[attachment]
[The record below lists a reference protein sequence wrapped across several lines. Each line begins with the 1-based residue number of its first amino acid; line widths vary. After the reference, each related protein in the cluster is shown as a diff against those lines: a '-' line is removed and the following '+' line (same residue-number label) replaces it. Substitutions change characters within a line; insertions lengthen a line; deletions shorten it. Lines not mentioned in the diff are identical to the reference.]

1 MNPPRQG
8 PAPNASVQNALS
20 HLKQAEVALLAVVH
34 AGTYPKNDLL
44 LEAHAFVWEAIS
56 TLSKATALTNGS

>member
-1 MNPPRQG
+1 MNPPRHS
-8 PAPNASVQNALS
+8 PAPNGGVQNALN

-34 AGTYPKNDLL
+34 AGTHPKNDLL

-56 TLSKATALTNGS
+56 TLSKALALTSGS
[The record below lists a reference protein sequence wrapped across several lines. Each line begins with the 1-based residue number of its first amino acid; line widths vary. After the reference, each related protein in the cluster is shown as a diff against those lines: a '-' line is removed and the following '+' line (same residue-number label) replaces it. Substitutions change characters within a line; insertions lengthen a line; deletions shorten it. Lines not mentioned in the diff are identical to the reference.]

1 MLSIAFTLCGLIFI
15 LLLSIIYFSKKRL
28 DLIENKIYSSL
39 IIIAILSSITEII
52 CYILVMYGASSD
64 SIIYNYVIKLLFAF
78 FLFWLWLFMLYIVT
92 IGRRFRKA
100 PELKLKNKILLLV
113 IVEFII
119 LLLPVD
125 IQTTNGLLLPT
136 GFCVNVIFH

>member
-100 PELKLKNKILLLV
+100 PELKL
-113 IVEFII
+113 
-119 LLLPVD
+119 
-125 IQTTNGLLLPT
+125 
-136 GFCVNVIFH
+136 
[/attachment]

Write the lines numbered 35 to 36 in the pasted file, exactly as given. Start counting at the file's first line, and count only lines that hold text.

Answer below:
+113 
-119 LLLPVD